Letters 10-05-2015

Bravo Regarding the Sept. 28 Northern Express letter “Just The Facts” by Julie Racine, opinion column “E Pluribus Unum” by Thomas Kachadurian, and Spectator column “Fear Not” by Stephen Tuttle: Bravo. Bravo. Bravo....

Right On OMG. Julie Racine’s letter “Just the Facts” in the Sept. 28 issue said everything I was thinking. I totally agree. Amen sister...

Kachadurian’s Demeaning Sham Thomas Kachadurian’s opinion piece “E Pluribus Unum” is a very ill-informed perspective of American history. He attempts to portray our past as a homogenized national experience that has transcended any ethnic and regional differences with “the understanding” that our differences shouldn’t really matter...

Opinions Disguised As Facts Freedom of speech is a founding principle upon which our country prides itself, and because of this we all have a right to our opinion. It is when opinions are disguised as facts that we allow for ignorance to spread like wildfire...

Reject Your Own Stereotypes In his “E Pluribus Unum” column of 9/28, Mr. Kachadurian starts calmly enough with a simple definition and history of that famous motto from the Great “from many, one” seal of the U.S., but soon goes off the rhetorical rails. Alas, this heritage-sharing chat with neighbors soon turns into a dirty laundry list polemic, based on an us vs. them worldview...

Thanks For Just The Facts Thank you sooooo much to Julie in Marion for laying out the laundry list of right wing fabrications in her letter last week...

Home · Articles · News · Letters · Letters 6/1/09
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Letters 6/1/09

- June 1st, 2009
Guns in our parks
Thank heaven for the National Rifle Association! The vigilant guardians of our Second Amendment rights, with their gentle persuasiveness, have impelled both houses of Congress to attach an amendment to the Credit Card Reform Act, giving those of us duly licensed to carry guns the right to do so in our National Parks. This will give us who cherish those parks a renewed sense of serenity during our visits.
I’ve been visiting those parks for nigh on to 50 years now. Those visits were always accompanied by a vague sense of disquiet, as I couldn’t bring my Glock 9mm with me. But now, the Park Ranger who tells me and my buddies to quiet down around the campfire while we hoist a few tall ones and share stories and laughs will have to mind his manners. No longer will we have to accede to his wishes so obsequiously. Giving him a glimpse of that semi-automatic strapped to my thigh will discourage his temerity.
And on those occasions when I have my grandchildren with me at a campsite, I’ll be able to defend them from the predations of any rabid chipmunk who noses around our larder. If Yogi Bear comes roaming around looking for our picnic basket, he’ll wind up eating hot lead. And in the park restaurants, when I tell permissive parents to get their squalling brats to shut up so we can eat in peace, they’ll be a lot less likely to remonstrate with me once they see that I’m packing.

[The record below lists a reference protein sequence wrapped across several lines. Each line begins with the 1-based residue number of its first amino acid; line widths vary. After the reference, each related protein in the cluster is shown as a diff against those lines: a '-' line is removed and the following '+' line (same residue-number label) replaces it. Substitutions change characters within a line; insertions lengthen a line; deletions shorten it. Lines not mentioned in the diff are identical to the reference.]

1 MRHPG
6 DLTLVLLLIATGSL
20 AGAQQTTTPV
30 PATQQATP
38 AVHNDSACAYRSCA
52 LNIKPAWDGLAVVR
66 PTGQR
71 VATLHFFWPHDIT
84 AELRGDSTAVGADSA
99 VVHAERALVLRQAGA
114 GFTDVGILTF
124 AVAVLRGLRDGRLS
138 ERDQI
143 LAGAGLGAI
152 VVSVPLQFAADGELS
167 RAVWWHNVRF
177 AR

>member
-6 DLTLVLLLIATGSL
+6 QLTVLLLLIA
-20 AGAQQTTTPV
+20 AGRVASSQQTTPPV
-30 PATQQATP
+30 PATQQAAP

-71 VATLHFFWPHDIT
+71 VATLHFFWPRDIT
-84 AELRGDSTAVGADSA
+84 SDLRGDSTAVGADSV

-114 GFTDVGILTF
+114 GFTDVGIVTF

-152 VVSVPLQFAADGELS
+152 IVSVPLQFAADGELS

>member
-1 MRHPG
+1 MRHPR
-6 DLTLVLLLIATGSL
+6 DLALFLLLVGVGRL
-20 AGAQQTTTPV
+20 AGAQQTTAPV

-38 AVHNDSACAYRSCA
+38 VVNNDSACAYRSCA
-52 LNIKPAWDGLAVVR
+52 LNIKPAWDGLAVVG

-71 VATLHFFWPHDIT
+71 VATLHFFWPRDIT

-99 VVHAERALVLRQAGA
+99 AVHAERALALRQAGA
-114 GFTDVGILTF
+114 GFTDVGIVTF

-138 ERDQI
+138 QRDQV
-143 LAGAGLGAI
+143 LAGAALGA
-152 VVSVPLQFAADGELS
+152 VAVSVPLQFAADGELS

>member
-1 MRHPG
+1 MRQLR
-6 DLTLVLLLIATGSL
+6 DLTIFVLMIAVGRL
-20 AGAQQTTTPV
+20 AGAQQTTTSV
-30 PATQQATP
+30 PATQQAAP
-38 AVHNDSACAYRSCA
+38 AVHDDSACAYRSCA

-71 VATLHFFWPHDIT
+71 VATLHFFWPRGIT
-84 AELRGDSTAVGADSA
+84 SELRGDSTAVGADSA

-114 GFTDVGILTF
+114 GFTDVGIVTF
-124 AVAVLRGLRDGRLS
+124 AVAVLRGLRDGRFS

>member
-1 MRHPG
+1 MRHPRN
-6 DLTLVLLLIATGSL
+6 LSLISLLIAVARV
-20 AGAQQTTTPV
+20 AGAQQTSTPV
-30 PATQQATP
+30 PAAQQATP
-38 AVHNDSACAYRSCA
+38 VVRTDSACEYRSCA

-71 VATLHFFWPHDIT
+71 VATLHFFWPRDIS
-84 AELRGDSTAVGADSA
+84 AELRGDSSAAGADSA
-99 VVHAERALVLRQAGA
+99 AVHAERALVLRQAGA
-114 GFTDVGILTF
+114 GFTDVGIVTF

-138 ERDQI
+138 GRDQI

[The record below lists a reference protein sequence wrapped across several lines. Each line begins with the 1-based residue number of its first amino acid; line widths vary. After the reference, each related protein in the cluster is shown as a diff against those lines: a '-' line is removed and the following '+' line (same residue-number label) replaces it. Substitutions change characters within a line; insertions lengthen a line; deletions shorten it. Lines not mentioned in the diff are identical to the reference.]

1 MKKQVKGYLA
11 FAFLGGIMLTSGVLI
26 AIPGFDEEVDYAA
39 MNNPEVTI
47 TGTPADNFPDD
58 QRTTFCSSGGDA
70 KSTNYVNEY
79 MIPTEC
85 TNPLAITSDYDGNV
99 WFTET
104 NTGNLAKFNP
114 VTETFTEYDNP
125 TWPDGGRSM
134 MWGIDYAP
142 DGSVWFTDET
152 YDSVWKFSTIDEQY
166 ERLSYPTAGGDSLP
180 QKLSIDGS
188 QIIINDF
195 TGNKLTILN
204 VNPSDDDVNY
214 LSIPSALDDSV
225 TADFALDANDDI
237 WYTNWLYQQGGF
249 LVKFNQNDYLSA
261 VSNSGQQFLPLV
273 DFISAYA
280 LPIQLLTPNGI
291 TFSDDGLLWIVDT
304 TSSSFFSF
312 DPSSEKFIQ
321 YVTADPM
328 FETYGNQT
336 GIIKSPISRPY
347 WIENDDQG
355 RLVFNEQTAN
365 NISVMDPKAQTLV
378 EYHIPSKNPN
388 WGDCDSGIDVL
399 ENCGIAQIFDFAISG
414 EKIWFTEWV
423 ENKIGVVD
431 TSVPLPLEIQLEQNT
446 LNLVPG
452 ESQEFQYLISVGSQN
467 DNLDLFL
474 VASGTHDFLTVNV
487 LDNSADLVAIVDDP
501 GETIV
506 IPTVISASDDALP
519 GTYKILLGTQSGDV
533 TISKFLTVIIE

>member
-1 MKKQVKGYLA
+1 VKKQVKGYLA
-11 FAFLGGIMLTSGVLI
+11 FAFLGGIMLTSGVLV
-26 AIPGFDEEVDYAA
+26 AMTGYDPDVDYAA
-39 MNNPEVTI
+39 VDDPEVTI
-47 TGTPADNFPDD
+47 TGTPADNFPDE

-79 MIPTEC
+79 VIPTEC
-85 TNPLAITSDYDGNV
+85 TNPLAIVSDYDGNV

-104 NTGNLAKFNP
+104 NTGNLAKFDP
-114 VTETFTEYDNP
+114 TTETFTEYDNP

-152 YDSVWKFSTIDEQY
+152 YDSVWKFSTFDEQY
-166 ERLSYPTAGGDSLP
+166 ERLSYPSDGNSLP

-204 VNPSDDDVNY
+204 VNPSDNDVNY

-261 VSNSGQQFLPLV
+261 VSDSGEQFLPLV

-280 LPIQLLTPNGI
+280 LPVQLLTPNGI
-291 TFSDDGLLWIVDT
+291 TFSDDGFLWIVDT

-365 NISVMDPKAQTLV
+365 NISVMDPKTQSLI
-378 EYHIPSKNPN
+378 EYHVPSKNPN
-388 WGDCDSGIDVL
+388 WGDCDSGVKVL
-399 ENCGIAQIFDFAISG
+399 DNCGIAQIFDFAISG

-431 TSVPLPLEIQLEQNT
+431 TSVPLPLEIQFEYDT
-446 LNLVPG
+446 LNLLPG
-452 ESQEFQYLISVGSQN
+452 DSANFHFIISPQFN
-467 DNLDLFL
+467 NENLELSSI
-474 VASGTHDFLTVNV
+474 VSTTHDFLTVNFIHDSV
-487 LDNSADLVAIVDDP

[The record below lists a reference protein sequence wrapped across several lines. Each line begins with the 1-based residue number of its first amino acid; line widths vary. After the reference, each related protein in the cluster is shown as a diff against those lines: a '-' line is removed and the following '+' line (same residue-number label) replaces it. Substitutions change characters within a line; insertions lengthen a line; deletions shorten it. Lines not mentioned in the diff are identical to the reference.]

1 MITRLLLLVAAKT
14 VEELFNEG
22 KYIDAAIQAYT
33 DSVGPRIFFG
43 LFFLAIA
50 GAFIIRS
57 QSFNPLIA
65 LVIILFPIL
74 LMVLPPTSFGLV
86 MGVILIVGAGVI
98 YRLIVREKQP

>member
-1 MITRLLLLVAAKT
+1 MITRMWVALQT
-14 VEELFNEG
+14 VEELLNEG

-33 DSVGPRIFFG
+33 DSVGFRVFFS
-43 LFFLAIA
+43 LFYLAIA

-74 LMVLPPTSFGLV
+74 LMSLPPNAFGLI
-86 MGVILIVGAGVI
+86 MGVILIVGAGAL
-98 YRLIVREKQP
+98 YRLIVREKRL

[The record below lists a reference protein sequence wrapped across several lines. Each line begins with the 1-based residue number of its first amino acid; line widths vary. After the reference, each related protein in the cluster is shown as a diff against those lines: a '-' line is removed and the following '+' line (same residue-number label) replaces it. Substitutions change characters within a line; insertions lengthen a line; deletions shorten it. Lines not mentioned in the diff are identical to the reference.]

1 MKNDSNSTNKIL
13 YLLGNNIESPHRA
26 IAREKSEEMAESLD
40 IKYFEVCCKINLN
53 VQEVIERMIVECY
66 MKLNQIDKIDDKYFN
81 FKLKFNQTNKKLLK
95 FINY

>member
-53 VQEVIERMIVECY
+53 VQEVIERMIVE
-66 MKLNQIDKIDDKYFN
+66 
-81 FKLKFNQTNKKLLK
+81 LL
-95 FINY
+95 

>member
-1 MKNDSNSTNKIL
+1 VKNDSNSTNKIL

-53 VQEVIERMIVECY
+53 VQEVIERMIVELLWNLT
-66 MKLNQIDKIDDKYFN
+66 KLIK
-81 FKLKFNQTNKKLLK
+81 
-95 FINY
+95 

Thanks to the NRA for once again demonstrating who really calls the shots in our democracy!

William Heil • Petoskey

Public safety & pot
As a retired Bath Township (near Lansing) police detective, I can only add one other element to the excellent analysis of Robert Downes and the issue of marijuana prohibition; namely how public safety would be improved by implementing a system of legal, regulated and taxed marijuana sales.
As my colleagues stop chasing kids & spending tens of thousands of hours looking for the baggie of pot under a front seat, DUI arrests will go up and drunk driving related accidents will go down. Detectives will have more time to seek and arrest more rapists and those who possess child pornography.
Marijuana prohibition reduces public safety period. If one day you have a drug problem, see a doctor not a judge.

Officer Howard Wooldridge (retired)
Education Specialist, Law Enforcement Against Prohibition Washington, DC

Get real
Re: “Tax Revenues & Marijuana,“ Random Thoughts:
Mr. Downes I like the thought, but get real. California will lead the country to the legalization of marijuana and we all know it.
Realize from the failed attempt at probation that you cannot legislate or incarcerate morality into the populace. Alcohol is the true “Jekyll and Hyde” drug.
The drug laws, as they stand now, are too lucrative to the government for them to allow much of a change. The seizure and sale of property is big business for them. Morality is built in the trilogy of the community home, school, and church. These days none of them are getting the job done. People are going to satisfy their vices no matter what the consequences are. As you said, just look at gambling now.
If consumers exist, the market will fill their wants. It is clear that both pot and prostitution are going to happen so why not legalize, tax, and control both? The revenue return would be enormous. Those who get stoned or drunk -- at work or behind the wheel -- would still find their actions leading to jail or termination.

Michael H. MacCready • Manton

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